A federal judge in New Orleans minced no words in handing down a ruling this week that found BP's “willful misconduct” and “gross negligence” caused the worst offshore oil spill in U.S. history.
The ruling is the result of a jury-less trial to determine who was at fault for the 2010 Deepwater Horizon disaster and oil spill. The trial was held by District Judge Carl Barbier in New Orleans.
A blowout at BP's ultra-deepwater Macondo well in the Gulf of Mexico on April 20, 2010 caused an explosion that took the lives of 11 workers on the Deepwater Horizon rig, which then sank to the bottom of the Gulf, some 5,000 feet below, leaving the well to spew oil for 87 days until it was capped.
Barbier rejected BP's assertion that Transocean, which leased the Deepwater Horizon rig to BP, and Halliburton, which was contracted by BP to do cement work on the well, deserved equal shares of blame. “BP's conduct was reckless,” Barbier wrote in his 153-page ruling. “Transocean's conduct was negligent. Halliburton's conduct was negligent.”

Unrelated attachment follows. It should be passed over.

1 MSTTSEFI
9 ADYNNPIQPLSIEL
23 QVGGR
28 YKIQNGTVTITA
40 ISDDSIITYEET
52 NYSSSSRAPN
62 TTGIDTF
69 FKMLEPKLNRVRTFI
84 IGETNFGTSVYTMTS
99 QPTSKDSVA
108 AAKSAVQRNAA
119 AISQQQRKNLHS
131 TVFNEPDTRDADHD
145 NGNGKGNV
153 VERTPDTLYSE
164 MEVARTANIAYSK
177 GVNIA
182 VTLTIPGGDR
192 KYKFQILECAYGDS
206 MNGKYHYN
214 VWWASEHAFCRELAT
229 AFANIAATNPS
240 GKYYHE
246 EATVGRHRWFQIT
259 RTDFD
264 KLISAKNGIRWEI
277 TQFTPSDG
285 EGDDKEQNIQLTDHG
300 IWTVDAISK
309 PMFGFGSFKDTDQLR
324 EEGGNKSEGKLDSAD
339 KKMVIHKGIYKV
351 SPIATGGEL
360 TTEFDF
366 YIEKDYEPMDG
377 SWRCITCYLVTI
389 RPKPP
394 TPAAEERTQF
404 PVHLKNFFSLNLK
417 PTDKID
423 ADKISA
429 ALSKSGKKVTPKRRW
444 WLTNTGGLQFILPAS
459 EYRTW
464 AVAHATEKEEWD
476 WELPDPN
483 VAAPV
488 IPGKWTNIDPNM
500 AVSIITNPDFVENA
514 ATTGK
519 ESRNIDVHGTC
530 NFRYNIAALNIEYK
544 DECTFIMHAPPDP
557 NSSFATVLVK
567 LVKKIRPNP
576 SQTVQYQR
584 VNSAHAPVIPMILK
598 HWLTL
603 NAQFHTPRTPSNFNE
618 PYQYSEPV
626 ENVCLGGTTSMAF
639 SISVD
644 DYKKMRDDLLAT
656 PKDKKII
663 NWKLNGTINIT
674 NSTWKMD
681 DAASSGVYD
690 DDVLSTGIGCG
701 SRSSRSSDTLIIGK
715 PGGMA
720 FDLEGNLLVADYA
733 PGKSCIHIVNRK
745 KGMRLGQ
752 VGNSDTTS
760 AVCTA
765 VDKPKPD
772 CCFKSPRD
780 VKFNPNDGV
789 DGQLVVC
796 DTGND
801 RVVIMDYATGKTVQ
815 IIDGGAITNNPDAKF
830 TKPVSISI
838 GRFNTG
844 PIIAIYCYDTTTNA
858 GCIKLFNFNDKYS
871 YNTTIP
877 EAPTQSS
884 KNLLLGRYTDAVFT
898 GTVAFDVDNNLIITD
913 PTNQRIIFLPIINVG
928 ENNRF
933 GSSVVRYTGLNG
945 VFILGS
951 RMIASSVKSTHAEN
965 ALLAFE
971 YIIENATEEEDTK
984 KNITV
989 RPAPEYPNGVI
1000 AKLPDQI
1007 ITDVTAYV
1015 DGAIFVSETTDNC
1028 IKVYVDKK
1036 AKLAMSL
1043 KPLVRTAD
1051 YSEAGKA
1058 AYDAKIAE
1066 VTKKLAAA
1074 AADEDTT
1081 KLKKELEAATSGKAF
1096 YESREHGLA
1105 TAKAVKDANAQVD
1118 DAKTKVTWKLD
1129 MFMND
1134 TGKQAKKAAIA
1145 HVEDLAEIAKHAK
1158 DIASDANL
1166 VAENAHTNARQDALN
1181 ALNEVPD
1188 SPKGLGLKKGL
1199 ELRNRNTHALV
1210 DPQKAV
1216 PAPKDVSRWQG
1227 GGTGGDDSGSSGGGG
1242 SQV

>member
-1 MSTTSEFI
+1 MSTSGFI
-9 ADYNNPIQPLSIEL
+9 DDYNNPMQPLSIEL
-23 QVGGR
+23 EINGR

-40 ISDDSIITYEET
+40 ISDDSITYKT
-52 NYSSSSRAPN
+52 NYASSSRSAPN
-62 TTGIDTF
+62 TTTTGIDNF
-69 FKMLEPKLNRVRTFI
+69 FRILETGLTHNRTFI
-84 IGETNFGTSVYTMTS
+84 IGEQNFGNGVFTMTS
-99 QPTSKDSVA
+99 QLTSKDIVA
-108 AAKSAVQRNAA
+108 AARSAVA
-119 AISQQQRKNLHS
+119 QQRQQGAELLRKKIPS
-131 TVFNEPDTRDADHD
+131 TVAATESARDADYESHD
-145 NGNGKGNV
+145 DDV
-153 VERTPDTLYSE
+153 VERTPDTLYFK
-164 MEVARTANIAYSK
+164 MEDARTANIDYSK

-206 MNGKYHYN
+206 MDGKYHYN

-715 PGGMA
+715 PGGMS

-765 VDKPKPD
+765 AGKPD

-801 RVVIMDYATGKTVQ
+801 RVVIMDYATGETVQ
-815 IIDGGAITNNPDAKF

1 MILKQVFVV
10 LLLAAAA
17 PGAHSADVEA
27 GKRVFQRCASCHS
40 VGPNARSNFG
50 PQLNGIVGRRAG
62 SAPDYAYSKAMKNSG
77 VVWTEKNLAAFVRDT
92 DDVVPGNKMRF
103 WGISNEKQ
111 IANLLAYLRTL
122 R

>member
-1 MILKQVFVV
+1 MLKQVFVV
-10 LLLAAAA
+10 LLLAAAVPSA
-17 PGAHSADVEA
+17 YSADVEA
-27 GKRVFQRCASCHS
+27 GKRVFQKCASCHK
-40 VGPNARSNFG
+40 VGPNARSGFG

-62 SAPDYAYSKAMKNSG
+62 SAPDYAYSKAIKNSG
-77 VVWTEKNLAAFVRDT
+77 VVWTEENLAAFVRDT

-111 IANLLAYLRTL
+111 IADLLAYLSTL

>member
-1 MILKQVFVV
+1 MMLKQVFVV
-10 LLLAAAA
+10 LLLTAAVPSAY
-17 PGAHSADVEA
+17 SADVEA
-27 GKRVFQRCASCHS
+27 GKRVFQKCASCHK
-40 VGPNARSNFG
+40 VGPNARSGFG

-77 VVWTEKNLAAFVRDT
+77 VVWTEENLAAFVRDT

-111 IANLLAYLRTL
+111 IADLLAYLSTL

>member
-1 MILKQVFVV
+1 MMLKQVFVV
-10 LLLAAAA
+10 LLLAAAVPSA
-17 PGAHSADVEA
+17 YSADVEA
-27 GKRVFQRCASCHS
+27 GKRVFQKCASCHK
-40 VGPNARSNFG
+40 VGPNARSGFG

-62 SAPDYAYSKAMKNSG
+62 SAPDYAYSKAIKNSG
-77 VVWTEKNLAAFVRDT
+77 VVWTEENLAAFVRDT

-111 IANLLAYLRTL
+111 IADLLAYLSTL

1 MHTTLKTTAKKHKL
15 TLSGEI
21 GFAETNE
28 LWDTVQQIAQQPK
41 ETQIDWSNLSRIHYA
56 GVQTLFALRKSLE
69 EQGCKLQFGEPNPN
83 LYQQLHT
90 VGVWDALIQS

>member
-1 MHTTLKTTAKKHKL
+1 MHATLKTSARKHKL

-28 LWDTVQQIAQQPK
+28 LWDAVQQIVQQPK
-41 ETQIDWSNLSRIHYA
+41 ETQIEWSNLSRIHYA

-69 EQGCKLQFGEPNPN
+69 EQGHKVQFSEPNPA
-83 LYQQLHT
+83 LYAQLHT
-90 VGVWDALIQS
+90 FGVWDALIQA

The judge assigned 67 percent of the fault to BP, 30 percent to Transocean, and 3 percent to Halliburton. According to Bloomberg, this makes BP liable for as much as $18 billion in fines. Having been found merely negligent, Transocean and Halliburton aren't facing such hefty punitive damages.
BP, of course, plans to immediately appeal.
Barbier must now rule on how much oil was spilled in order to determine the fines to be levied against BP. The U.S. government claims nearly 5 million barrels of oil was spilled, while BP says it was 2.45 million.
The judge will also consider several other issues in assigning final damages, such as BP's history of prior violations, fines paid previously in similar cases, and steps the oil company took to mitigate the impacts of the spill. The process is expected to take years.
Image Credit: Deepwater Horizon offshore drilling unit on fire 2010 by U.S. Coast Guard via Wikimedia Commons